Eye-opening New Research Helps Us Understand How Birds Communicate
One species of bird is proving that eyes provide not only a window to the soul, but also an effective means of warding off unwelcome nest competitors.
by Todd Petty
A new study strengthens the case that jackdaws, crow-like birds found in Eurasia and Africa, use their eyes to communicate with other members of their own species—an ability that, up until now, was thought to only exist in humans and other primates.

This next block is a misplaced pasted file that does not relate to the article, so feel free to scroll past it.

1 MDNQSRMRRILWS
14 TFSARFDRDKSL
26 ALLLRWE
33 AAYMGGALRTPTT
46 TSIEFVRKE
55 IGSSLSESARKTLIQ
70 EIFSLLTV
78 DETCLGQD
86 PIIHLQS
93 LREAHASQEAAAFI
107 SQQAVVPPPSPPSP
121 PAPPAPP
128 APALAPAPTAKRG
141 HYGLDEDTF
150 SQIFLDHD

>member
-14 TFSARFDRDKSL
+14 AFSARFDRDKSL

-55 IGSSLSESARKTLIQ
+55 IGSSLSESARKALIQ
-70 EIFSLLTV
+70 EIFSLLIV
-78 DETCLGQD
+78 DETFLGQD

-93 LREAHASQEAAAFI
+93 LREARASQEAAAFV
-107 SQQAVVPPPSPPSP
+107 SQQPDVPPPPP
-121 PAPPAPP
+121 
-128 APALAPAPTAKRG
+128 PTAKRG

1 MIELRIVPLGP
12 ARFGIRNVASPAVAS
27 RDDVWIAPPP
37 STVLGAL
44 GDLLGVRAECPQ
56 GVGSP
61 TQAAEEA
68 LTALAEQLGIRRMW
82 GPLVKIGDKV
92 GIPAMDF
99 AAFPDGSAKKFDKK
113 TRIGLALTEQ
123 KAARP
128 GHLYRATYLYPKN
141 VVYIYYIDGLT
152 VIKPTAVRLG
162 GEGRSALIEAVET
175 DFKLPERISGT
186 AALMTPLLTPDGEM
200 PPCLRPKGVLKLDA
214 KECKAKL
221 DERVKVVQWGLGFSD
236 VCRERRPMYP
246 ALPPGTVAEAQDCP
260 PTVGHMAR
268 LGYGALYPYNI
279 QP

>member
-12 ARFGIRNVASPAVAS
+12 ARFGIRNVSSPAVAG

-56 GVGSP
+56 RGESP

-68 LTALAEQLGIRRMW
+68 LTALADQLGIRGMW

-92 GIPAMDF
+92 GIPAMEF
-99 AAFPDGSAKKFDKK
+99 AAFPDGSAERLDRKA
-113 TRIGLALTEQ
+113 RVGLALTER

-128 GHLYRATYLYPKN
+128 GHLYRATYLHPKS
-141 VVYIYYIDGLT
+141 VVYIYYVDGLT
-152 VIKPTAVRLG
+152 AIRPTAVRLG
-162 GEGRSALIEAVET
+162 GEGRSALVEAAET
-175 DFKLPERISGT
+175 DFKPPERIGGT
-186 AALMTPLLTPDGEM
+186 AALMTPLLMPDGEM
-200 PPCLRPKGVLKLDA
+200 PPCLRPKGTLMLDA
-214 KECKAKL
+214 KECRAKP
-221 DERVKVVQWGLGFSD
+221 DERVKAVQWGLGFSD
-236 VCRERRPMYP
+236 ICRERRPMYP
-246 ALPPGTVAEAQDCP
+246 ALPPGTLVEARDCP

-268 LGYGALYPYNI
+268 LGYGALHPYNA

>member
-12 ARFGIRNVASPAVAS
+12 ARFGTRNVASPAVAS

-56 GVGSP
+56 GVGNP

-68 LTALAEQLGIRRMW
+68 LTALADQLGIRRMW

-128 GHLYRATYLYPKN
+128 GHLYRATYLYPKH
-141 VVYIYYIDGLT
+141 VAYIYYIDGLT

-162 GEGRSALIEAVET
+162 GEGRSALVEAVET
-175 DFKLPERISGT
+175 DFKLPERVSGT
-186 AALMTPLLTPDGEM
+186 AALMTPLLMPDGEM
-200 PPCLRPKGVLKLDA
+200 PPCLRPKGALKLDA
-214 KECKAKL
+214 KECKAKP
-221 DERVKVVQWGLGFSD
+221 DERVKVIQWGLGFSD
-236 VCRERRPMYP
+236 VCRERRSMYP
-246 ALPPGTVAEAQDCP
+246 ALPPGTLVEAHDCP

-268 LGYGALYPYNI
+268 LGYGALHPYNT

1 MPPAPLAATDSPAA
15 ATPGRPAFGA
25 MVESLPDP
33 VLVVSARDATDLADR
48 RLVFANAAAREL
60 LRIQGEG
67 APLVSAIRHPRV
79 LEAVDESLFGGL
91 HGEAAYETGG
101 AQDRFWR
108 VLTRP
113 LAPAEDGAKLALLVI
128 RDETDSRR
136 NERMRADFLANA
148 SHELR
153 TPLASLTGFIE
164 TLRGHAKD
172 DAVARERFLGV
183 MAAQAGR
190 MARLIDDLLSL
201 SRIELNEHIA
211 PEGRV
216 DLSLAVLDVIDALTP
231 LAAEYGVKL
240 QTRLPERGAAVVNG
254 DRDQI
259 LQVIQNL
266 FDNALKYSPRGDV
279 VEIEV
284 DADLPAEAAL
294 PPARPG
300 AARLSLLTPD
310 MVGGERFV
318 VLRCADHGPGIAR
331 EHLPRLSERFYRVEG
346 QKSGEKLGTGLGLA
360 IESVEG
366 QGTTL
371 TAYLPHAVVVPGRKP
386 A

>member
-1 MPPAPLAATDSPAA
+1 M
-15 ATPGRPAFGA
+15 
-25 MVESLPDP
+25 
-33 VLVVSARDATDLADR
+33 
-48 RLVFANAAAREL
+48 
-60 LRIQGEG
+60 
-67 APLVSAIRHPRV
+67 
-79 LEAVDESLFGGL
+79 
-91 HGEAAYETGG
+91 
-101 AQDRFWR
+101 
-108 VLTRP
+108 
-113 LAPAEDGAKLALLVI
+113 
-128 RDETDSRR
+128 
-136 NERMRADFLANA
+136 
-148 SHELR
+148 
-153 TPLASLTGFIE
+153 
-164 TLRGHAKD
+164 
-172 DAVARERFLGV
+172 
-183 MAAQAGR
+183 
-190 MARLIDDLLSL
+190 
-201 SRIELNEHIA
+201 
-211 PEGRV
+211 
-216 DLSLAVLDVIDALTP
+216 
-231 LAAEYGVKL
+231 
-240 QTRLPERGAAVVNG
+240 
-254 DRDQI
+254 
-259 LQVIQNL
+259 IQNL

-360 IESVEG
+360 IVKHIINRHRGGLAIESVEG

Jackdaw eyes bear some resemblance to those of humans—dark pupils and colorful irises surrounded by white sclera. In fact, a 2009 study found evidence that hand-reared jackdaws could follow a human gaze to tell what a person was looking at. The new study, conducted by Gabrielle Davidson of the University of Cambridge and published in Biology Letters, is the first indication that one jackdaw can use its eyes to send a message to another…
(photos: T - Maxwell Hamilton; B - Silvia Reiche/Foto Natura/Minden Pictures/Corbis)